Wednesday, December 28, 2016

6th post in 2016? Get addicted to riding.

Ok, I am not posting enough. As a professional writer, 6 posts in 2016 is beyond dismal. And there is so much to talk about in the world.

I understand that the TV show 60 Minutes is going to do a segment in late January about mechanical doping. Why?

Mechanical doping seems to be more of a Euro problem at the moment. While I am sure that there might be a hidden bike motor or two in the US, the reality is that someone rich has it, because the technology isnt cheap. Few if any teams have that kind of budget to fund a motor being installed.  Maybe some masters rider has one, but again, the main guy behind this that does the engineering and installs is in Europe, so it is harder for the technology to be here at the moment.

Shows like 60 Minutes should really focus on the drug culture in America. But there is too much money from drug companies in marketing right now. The public doesnt want to face the ugly truth that we are over medicated, and rely on any drug or alcohol to make us feel good or whatever. Pointing the finger at Americans and their behavior is probably not a good thing, but it is the truth. We dont want to listen about our eating habits and how obese we are. Last thing we want to hear is that doctors give us too many drugs.

Are we a nation full of addicts?

I may have written about this before, but I think the most addictive substance is sugar. I think most people are addicted to sugar as a minimum. Perhaps there are other addictions in their lives.

It would be cool if we could be addicted to healthy things, like riding our bikes. Or going to the gym. Isnt it weird that addiction doesnt seem to work that way.  We would call going to the gym every day a habit. It might be rare to even see a chemical based reaction in our bodies for this habit.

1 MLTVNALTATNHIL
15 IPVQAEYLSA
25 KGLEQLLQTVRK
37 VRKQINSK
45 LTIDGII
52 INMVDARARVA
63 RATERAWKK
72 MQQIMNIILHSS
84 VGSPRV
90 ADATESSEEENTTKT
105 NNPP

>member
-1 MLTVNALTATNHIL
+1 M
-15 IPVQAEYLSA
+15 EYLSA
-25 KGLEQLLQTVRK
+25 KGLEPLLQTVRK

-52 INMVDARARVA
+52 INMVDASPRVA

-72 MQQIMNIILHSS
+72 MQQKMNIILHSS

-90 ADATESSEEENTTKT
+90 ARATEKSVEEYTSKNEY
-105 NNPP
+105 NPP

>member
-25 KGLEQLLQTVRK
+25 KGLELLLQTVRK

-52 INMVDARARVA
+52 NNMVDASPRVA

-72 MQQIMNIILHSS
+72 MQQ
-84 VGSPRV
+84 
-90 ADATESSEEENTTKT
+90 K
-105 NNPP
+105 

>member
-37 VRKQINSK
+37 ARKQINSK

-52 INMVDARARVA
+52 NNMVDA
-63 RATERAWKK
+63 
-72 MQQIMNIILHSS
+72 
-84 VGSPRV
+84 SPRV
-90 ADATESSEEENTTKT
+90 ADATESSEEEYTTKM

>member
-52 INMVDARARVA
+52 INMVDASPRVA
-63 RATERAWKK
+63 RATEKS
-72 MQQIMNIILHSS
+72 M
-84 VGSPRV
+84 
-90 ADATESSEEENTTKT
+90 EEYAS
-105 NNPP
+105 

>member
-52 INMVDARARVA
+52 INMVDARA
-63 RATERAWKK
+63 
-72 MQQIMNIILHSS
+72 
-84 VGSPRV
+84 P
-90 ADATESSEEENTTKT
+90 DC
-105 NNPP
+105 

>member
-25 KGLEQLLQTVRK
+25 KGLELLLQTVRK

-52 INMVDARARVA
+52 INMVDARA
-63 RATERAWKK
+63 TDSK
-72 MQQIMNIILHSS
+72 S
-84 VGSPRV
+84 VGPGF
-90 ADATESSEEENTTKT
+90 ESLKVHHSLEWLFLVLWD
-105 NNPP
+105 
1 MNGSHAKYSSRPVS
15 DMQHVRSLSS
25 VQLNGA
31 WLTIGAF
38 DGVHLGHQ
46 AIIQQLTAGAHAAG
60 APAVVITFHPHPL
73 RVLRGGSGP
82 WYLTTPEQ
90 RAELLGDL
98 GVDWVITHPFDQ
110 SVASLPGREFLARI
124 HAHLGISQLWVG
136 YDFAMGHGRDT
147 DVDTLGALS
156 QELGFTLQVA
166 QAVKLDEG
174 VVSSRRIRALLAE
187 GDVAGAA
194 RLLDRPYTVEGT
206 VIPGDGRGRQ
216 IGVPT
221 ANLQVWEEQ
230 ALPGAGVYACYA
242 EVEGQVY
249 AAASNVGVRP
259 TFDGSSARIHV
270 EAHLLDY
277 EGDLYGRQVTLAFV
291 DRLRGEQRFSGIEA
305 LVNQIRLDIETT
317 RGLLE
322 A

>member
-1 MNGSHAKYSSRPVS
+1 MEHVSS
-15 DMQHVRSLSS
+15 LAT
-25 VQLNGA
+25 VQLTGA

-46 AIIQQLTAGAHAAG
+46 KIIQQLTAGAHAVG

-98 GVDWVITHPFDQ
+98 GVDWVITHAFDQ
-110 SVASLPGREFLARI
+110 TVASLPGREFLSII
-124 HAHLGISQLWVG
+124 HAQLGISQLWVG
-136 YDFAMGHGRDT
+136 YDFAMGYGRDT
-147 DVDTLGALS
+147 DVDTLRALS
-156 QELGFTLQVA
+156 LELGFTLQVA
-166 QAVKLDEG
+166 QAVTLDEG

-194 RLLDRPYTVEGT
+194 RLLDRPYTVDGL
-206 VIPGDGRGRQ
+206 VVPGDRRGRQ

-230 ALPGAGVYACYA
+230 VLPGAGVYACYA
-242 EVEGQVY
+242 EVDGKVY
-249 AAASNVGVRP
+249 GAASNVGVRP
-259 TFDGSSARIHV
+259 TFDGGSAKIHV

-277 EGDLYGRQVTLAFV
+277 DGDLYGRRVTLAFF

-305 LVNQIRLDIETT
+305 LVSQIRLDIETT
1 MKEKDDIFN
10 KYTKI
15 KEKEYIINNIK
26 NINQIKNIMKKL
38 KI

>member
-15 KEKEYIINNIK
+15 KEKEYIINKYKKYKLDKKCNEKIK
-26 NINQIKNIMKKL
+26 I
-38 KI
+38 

With other known addictions, a chemical reaction happens, and our brains react. I have learned that my sugar addiction starts in my intestines, and the bacteria secretes a chemical to the brain and that is where the cycle begins. Breaking the cycle is difficult, because the bacteria doesnt go away easily, and they will keep emitting the chemical to our brains requesting more and more sugar.

Back to riding...

The racing season begins in just a few days. Everyone will be amped up to race in January here. I am enthusiastic with a healthy dose of realism. I look forward to racing once or twice in January as motivation, but the reality is I want to start performing well later in March.

I think I can survive enough in the races to have a good experience and use that as motivation. I also am looking forward to racing at Ontario again. Last year there was not any events at Ontario, they were moved to Riverside. In 2017 they are back in Ontario, and I love racing there. It is just so comfortable to do so.

The Arizona racing calendar is posted. It seems like it is dwindling and becoming smaller every year. That is such a shame since there is so much potential here. Many great roads and areas, but the riders do not support events deep enough. In 2014 I put two races on here in Phoenix. We lost money. No promoter wants to lose money.

I didnt get to race enough in 2016. I look to change that in 2017.

Saturday, July 16, 2016

Feeling Crappy

I was just reading Tilford's blog where he was mentioning not feeling very good for the last couple of weeks. I think something is going around, but I know where mine is from.